Denver, Colorado . . . Guidelines for safe reopening of schools for 2020–2021 school year were released June 17 by a special ad hoc committee established by the Rocky Mountain Conference.

Working closely with the CDC, Colorado, Wyoming, and New Mexico health departments, and Centura Health, these guidelines were designed to keep every student, teacher, and parent safe as in-person instruction resumes.

The guidelines that are in place as of June 18 at all RMC schools are:

  1. Promote healthy hygiene practices. – All RMC teachers will need to teach, reinforce, and model proper hand-washing, know how to cover coughs and sneezes, and reinforce avoiding contact with one’s eyes, nose, and mouth.
  2. All staff will be required to use masks. – This is the recommendation of the CDC and CDE. It is highly recommended that students use masks.  Masks may be removed when in the classroom.
  3. Social distancing in the classroom and throughout the day. – Students should remain in the same space in groups as small as possible (For the multi-teacher schools, consider ways to keep teachers with one group of students as much as possible).
  4. Maximize space between seating and desks. – There should be six feet between desks and markings on the floor, so students recognize the assigned space.
  5. Classes should be held outside as much as possible.
  6. Lunch breaks in classroom. – Meals should be served in the classroom or outdoors. Cafeterias should be avoided whenever possible.
  7. Recesses should be staggered to limit large groups or if a staggered recess is not possible, designate areas of the gym or field for each class.
  8. Health checks and temperatures required. All students and staff will be required to have their temperature checked prior to being allowed to enter the building in the morning. All students and staff will be asked several COVID-19 health questions prior to the school day.
  9. Extracurricular activities and after-school sports. – These programs are currently suspended. This may change as the school year starts. Colorado High School Activities Association is currently looking at all options.
  10. Sanitization of the school. – The school must be deep cleaned and sanitized every day after school. The conference is in the process of acquiring certain products to sanitize our schools each day.

“I can see where some parents, students, as well as faculty are concerned about the restrictions, but the alternative is not good,” Don Reeder, Campion Academy principal stated.  “We want to have in-person education happening here so we can build community, family, and spiritual life that we treasure at Campion Academy. Having a few restrictions is necessary, but still allows us to meet together which is precious to us.”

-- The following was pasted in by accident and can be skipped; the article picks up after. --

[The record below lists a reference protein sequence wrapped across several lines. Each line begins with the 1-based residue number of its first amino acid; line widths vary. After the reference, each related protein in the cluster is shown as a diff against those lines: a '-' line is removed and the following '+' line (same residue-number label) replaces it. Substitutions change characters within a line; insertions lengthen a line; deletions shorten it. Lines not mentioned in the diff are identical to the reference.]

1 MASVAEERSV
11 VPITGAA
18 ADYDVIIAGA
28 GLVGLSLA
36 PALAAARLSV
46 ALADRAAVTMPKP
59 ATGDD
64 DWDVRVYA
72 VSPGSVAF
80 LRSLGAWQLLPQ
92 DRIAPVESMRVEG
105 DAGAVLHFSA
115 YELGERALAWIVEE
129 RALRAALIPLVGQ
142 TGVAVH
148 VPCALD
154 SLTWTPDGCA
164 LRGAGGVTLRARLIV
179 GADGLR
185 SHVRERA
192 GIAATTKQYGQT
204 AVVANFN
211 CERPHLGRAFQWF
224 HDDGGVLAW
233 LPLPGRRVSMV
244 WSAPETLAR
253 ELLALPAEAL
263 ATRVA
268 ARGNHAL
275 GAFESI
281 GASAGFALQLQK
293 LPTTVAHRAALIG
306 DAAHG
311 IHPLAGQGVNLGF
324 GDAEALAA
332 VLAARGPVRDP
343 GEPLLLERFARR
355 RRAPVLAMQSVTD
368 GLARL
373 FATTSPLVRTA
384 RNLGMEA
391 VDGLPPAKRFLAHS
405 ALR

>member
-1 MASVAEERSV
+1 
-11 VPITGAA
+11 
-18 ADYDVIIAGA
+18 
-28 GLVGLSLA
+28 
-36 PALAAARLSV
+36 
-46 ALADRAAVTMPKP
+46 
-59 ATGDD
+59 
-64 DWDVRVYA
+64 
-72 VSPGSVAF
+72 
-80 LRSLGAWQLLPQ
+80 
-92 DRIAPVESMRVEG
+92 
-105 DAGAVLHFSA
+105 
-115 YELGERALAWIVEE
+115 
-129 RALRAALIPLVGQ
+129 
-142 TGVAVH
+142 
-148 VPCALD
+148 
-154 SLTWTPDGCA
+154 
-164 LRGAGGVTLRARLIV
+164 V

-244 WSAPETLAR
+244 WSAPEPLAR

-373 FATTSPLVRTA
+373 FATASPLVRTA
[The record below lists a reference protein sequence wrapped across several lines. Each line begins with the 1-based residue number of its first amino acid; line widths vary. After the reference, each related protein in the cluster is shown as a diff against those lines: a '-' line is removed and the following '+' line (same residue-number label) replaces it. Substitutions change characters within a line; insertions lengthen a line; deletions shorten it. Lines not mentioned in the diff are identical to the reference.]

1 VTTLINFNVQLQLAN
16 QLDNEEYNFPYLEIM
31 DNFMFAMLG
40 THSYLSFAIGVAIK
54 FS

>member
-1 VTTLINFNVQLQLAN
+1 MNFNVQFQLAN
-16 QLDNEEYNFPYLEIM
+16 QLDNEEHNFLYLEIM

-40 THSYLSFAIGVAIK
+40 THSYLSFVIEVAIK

“I think they (the guidelines) will change before school starts,” Traci Pike, Mountain Road Christian Academy head teacher stated. “What I am hoping is that we will be able to have school as normal.  I think a small one room-school is probably going to be to our benefit. I think that is something that was always looked as a negative, but has suddenly turned positive.”

“I think it will be impossible to social distance with elementary students,” Pike added.

Depending on the location, your school may have additional guidelines. Please contact your local health authorities and the RMC education department with any questions you might have.

Any confirmed cases of COVID-19 within the schools, or community outbreaks, may require the schools to implement additional requirements, even including switching to remote learning applications without any advance notice.

Many RMC schools are considering operating on modified schedules.  RMC schools will be starting on different dates. The first schools will be opening on August 9. Some RMC schools are currently exploring a 4-day school week.

Schools wishing to receive any modifications from the RMC guidelines must submit a variance request to the local county health department. The RMC education staff are available to assist in that process.

The guidelines will continue to be adjusted as we move closer to the actual opening date and as more guidance becomes available from the authorities.

Concerning the guidelines affecting enrollment, Reeder added “We are budgeting, and planning for lower enrollment, but we are not conceding the point that we might have more students as our constituency evaluates the importance of Christian education in [light of] the events of these last days. I can see a scenario where our enrollment increases because parents and students want the Christian environment and the spiritual programming.”

“Last year, we ended the school with 14 students. Right now, it is looking like I will have 18  to 20 students. Parents want their children in school,” Pike concluded.

“Our very clear and deep desire and our intention is for every school to be prepared and ready to accept students on the first day of this next school year. That is our hope and our prayer. As much as I wish it were the case; however, that is not a promise. There are just too many variables to try to see with any certainty what our world will look like in the next two months,” said Lonnie Hetterle, RMC education superintendent.  “The only thing I can promise you is that there will be school in the Rocky Mountain Conference beginning in August.”

“Rest assured, however, that every possible avenue is being thoroughly explored and we are carefully investigating all possible scenarios to provide the best and safest education for the wonderful children and young people God has given to us. If there ever was a time for deep prayer and strengthening our personal walk with Jesus, I do believe this is that time and that place,” Hetterle concluded.

It is vital that the schools work closely with their county health departments as they plan to resume their program in August, RMC educators advised.